- expected royalties (percentages)

Varies wildly, and any given book is going to be sold at a wild variety of different royalty rates depending on where and how and in what form it's sold. Probably in the region of 7.5-12.5% on print and 15-25% on digital, but again, don't quote me.


- how long books are kept in print and what influences the decisions behind it?

Demand. Retailers will order books from us, and if we don't have a copy in stock, we note down a 'due'. If we build up enough dues on a book, we'll reprint it. Ideally we don't want to be carrying a lot of stock there's no demand for, so if there's none we don't print a run just to sit in our warehouse costing money.

So on an initial print run you look to print enough copies to satisfy preorders from booksellers (your 'subscription') and enough to keep in stock and last for, say a year. I might think, I estimate I can sub in 3,000 copies and keep 3,000 as a year's stock; and I might sell 1,000 ebooks, and a couple of coeditions, and all in all we make x on the first run. Is x bigger than y, the amount of money we spent acquiring and publishing the book? Then I feel good about going ahead. (If not, I'll want to pay less for it, or get more bullish about my sales projections.) If the print run doesn't sell out over a reasonable period? I probably don't reprint.

Most publishing contracts specify a minimum level of yearly sales needed to avoid triggering reversion. If I'm not selling a book, authors can ask for the rights back. So there might be situations where a publisher prints a short run and shifts it somehow in order to keep it in print and keep the rights from reverting - this is worth paying attention to with POD and SRDP.

merrihiatt
10-02-2013, 04:54 AM
Thanks, Perks and Torgo.

K.B. Parker
10-02-2013, 06:19 AM
Thanks Perks and Torgo, we appreciate the information. I'm always fascinated with personal journeys in publishing, trade or self pub.

sarahdalton
10-02-2013, 11:14 AM
That's great, thank you! Very helpful. :)

girlyswot
10-02-2013, 01:20 PM
Well, I've sort of held off from having a self-publishing diary, because I am a hybrid author. But if you think it would be interesting to see how the two processes work alongside each other, I could maybe do that?

sarahdalton
10-02-2013, 01:52 PM
Well, I've sort of held off from having a self-publishing diary, because I am a hybrid author. But if you think it would be interesting to see how the two processes work alongside each other, I could maybe do that?

That would be awesome! Go for it! :)

Cathy C
10-02-2013, 02:55 PM
It would definitely make for an interesting thread. It would have been easier if I would have thought of doing it back at the first book. Now, 20 novels into the process, it's a little trickier to remember it all. :ROFL:

But we'll give it a try, in general:


-frequency of agent queries

It's a little hard to remember at this point (10 years later) but I believe once the agent accepted the first book, she sent it out to four editors she believed would be a good fit. Three responded right away. Two rejections, one acceptance. That was Tor and we accepted the offer. A year later, the fourth editor responded, asking if it was still available. It wasn't, because it was scheduled to hit the shelf the following month. Once the first contract was signed and we liked working the publisher, there haven't been any other queries. Once we turn in the final book of a contract, we just let our agent know and she contacts the editor to negotiate the next deal. The contract is generally signed (or at least the terms are agreed to) by the time the final book of the contract hits the shelf.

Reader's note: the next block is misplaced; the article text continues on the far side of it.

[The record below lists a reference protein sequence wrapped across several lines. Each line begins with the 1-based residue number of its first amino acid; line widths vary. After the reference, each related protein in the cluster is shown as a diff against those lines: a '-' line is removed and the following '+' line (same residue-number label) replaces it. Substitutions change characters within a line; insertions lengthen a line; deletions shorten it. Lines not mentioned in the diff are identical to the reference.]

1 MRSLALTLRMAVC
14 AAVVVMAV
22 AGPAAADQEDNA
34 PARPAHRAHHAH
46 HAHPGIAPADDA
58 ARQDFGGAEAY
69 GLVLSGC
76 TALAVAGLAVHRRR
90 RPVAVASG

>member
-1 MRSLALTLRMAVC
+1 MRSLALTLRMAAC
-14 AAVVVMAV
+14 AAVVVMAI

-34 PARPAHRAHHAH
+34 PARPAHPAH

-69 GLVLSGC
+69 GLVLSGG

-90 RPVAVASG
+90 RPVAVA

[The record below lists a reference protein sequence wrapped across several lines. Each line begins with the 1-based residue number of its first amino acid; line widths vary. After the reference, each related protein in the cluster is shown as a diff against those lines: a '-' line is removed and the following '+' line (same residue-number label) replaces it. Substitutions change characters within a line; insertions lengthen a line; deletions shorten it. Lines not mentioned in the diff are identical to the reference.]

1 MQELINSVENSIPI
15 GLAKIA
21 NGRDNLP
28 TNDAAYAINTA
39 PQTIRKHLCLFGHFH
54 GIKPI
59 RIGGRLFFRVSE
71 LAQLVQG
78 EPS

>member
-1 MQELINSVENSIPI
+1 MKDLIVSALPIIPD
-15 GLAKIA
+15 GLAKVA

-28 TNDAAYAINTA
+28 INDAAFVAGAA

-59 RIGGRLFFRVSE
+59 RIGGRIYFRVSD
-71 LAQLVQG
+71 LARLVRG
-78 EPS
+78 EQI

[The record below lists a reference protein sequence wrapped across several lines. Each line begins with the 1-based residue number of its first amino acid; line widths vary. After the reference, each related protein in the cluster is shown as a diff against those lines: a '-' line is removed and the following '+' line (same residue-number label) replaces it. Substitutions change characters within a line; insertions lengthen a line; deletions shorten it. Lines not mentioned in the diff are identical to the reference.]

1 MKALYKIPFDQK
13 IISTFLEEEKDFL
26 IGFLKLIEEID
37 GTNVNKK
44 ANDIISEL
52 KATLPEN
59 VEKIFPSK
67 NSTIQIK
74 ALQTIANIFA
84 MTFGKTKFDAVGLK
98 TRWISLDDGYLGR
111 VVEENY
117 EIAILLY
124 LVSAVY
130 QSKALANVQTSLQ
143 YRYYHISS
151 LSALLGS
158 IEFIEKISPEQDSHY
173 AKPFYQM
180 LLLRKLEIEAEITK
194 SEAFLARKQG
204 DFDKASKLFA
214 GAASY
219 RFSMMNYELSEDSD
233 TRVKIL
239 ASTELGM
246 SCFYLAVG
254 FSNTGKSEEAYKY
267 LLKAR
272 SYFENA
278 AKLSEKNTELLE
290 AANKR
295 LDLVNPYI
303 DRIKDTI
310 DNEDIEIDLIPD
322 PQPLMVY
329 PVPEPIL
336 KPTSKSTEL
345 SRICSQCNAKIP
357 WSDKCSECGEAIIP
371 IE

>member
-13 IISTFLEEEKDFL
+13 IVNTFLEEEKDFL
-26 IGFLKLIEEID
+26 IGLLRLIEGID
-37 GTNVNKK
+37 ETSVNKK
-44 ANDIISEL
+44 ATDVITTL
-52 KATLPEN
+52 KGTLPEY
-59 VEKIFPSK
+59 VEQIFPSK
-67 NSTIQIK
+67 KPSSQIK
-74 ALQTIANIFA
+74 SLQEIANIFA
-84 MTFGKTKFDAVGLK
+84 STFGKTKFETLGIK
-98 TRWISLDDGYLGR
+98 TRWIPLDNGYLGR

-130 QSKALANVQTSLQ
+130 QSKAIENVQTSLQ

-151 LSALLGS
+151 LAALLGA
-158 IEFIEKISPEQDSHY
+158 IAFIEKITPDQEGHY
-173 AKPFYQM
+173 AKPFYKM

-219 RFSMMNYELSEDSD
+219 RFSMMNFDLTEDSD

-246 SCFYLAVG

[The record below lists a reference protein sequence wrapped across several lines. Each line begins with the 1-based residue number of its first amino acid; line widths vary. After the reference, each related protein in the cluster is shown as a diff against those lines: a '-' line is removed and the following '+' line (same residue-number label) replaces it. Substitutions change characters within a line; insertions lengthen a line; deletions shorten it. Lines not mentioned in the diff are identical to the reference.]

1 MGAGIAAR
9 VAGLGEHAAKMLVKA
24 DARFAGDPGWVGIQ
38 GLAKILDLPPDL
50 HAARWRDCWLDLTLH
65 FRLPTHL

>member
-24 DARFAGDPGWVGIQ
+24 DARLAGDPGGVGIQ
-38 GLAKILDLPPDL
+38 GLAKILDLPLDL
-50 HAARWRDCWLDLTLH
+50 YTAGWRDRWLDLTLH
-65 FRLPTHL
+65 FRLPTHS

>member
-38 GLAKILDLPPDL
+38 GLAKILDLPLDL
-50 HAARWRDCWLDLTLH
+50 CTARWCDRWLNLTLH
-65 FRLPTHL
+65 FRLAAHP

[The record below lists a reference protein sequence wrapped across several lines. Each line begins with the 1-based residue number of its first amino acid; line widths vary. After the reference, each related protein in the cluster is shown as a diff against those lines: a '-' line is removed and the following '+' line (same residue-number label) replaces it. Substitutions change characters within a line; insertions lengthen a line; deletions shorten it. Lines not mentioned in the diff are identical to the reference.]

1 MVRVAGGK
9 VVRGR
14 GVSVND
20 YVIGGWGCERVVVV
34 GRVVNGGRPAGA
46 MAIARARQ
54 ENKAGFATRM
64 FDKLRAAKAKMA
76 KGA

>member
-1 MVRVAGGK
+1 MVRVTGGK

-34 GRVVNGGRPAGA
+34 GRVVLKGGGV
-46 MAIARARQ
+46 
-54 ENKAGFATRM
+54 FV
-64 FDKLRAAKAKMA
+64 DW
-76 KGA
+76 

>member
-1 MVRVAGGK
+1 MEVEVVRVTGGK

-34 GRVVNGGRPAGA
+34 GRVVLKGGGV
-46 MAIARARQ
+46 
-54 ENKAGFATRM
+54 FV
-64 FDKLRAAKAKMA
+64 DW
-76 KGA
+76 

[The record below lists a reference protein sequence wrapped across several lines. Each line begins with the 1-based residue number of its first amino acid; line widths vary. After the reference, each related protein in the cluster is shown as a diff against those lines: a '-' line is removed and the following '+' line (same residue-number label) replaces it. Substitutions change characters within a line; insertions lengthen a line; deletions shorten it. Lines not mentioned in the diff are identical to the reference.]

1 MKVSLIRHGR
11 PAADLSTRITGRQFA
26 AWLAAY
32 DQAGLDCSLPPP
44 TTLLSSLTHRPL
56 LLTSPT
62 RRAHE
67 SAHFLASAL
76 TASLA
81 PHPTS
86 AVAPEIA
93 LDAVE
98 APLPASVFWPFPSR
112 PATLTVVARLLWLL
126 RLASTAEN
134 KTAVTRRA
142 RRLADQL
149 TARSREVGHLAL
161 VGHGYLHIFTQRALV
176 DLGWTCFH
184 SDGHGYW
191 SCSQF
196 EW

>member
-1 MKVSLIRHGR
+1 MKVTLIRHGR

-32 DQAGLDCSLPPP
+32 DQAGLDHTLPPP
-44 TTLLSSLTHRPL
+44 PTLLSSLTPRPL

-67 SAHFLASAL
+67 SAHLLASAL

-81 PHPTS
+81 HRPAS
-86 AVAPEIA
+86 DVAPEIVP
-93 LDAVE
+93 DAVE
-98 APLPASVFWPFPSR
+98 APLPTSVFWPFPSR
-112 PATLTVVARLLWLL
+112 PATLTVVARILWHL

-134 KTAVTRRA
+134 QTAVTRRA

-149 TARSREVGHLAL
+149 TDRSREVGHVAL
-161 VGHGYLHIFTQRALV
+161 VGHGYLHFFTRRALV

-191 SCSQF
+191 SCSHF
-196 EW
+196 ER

-time takes from signing with a publisher to publication date

It's generally a year to 18 months from signing of the contract to publication of the first book. Since all of my contracts have been multi-book ones, the only way to judge it is from signing to the first book. Thereafter, it's just per the contract terms as to the next books.


-what is considered a success in terms of sales

Pretty much universally from authors I've talked to is "earning through." If the royalties on the sales of the book (or group of books, if there's bucket accounting) equal or exceed the royalty given over the course of 24-36 months. The 2-3 years is necessary to determine success because the bookstores don't have to report back for a year. The royalty statement for most publishers is semi-annually, so twice per year. The first royalty statement won't show any sales because the book is still in production. The second royalty statement will show how many initially shipped, but not how many sold. The third royalty statement will begin to show sales but will have a line for "reserves on returns" so it won't pay out any royalties that exceed the advance. The fourth royalty statement will show a (frequently) drastically reduced sales figure as returns start to flow in. The fifth royalty statement will level off and will show how many new orders come in. Frequently, the fifth royalty statement is about the time that the second book of the contract is hitting the shelf, or at least pre-orders are open for booksellers. So, if the book sold well in a chain, the store will often order a few copies of the first book to sit on the shelf when the second one comes out--for those readers who want to buy both. But the first book will ship back faster if the second book isn't the hit the first one is. By the sixth royalty statement (so three years, 36 months) the first book will have either earned through or the publisher will know for certain whether the author has staying power to sign the next deal.